A Martian Size Paradox:

Discussion in 'Astronomy, Exobiology, & Cosmology' started by paddoboy, Feb 7, 2017.

  1. paddoboy Valued Senior Member

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    http://www.marsdaily.com/reports/Curiosity_rover_sharpens_paradox_of_ancient_Mars_999.html

    Curiosity rover sharpens paradox of ancient Marsby Staff WritersPasadena CA (JPL) Feb 07, 2017

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    Bedrock at this site added to a puzzle about ancient Mars by indicating that a lake was present, but that little carbon dioxide was in the air to help keep a lake unfrozen. Image courtesy NASA/JPL-Caltech/MSSS. For a larger version of this image please go here.
    Mars scientists are wrestling with a problem. Ample evidence says ancient Mars was sometimes wet, with water flowing and pooling on the planet's surface. Yet, the ancient sun was about one-third less warm and climate modelers struggle to produce scenarios that get the surface of Mars warm enough for keeping water unfrozen.

    A leading theory is to have a thicker carbon-dioxide atmosphere forming a greenhouse-gas blanket, helping to warm the surface of ancient Mars. However, according to a new analysis of data from NASA's Mars rover Curiosity, Mars had far too little carbon dioxide about 3.5 billion years ago to provide enough greenhouse-effect warming to thaw water ice.

    The same Martian bedrock in which Curiosity found sediments from an ancient lake where microbes could have thrived is the source of the evidence adding to the quandary about how such a lake could have existed. Curiosity detected no carbonate minerals in the samples of the bedrock it analyzed. The new analysis concludes that the dearth of carbonates in that bedrock means Mars' atmosphere when the lake existed - about 3.5 billion years ago - could not have held much carbon dioxide.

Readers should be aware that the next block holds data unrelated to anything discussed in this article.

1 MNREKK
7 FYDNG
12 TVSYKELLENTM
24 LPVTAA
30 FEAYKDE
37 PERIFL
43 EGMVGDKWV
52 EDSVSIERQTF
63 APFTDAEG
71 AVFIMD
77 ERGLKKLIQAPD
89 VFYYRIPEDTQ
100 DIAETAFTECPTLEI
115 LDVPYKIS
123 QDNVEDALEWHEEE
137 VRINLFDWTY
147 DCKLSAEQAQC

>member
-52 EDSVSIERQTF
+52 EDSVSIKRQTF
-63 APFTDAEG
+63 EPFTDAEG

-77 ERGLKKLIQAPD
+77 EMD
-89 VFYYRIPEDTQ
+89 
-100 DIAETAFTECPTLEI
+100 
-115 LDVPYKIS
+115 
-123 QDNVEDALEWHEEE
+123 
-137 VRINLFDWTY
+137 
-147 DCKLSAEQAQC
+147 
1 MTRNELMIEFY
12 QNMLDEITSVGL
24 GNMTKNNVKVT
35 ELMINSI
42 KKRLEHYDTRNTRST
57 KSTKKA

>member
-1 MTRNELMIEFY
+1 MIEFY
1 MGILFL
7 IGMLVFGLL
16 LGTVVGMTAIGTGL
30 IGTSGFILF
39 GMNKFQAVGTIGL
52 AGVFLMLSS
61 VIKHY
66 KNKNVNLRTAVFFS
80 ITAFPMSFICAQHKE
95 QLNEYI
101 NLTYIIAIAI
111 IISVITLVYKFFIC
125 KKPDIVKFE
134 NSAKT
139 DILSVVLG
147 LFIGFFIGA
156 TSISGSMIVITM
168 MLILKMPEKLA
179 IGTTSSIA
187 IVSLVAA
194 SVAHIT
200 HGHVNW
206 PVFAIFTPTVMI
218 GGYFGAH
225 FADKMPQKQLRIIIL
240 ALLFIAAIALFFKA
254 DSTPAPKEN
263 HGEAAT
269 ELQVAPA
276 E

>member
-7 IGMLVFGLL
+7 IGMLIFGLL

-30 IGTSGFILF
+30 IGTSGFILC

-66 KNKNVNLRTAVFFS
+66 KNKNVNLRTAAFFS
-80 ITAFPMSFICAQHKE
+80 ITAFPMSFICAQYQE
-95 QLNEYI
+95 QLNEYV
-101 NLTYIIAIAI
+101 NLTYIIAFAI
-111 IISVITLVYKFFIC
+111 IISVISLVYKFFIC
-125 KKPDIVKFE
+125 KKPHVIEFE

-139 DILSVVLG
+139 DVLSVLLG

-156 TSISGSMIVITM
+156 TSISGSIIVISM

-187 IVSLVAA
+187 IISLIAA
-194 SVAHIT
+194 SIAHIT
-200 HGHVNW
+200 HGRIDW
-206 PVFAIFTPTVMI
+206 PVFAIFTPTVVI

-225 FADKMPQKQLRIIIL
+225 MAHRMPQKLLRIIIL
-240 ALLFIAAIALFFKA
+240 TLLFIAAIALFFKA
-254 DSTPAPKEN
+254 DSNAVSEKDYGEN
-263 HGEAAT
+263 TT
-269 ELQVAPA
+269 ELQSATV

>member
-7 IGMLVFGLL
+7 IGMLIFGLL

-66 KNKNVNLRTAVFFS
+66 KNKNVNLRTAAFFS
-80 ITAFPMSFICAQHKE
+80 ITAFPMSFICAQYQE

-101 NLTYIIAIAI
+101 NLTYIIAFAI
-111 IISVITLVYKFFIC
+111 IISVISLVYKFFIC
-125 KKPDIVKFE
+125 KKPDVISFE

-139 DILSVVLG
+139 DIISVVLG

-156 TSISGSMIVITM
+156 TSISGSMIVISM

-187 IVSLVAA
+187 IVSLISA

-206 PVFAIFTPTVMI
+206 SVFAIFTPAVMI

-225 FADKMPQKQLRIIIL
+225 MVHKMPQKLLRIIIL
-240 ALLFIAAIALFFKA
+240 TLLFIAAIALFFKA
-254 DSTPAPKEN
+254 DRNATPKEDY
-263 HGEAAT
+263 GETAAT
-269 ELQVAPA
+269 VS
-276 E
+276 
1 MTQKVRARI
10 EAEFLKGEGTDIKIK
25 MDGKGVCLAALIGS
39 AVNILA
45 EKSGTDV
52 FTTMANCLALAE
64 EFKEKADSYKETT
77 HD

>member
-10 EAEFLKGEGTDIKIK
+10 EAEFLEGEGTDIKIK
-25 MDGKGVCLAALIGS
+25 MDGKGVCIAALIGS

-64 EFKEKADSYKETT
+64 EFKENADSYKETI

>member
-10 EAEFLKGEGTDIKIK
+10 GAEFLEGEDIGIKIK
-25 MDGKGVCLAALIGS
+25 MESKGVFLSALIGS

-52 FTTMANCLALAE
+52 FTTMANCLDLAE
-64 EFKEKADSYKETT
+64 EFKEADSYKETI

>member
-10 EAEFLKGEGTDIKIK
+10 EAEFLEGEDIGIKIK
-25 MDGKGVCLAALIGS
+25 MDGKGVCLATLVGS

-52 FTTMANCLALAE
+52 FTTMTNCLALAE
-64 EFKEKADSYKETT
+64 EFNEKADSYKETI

The article concludes.....
    "When two lines of scientific evidence appear irreconcilable, the scene may be set for an advance in understanding why they are not".
    http://www.marsdaily.com/reports/Curiosity_rover_sharpens_paradox_of_ancient_Mars_999.html
    Interesting.....
    Perhaps volcanic/eternal heating source?
     
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  3. Michael 345 Valued Senior Member

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    Perhaps left over radiation from the atomic wars?

    And the lake vanished when the radioactivity was low enough the Martians made beer

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  5. paddoboy Valued Senior Member

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    It seems that a similar paradox also applied to Earth......
    https://en.wikipedia.org/wiki/Faint_young_Sun_paradox
    The faint young Sun paradox describes the apparent contradiction between observations of liquid water early in Earth's history and the astrophysical expectation that the Sun's output would be only 70 percent as intense during that epoch as it is during the modern epoch. The issue was raised by astronomers Carl Sagan and George Mullen in 1972.[1] Explanations of this paradox have taken into account greenhouse effects, astrophysical influences, or a combination of the two.

    The unresolved question is how a climate suitable for life was maintained on Earth over the long timescale despite the variable solar output and wide range of terrestrial conditions
    more........................
     
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  7. paddoboy Valued Senior Member

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    The link goes on and suggests as possibilities what I suggested earlier in the piece [volcanic/eternal heating] and also raises another valid point, re the Moon being a lot closer to earth, and subsequently increased tidal gravitational effects.
     
  8. timojin Valued Senior Member

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    Water on Mars Mystery Continues, Carbon Dioxide Too Low, Scientists Say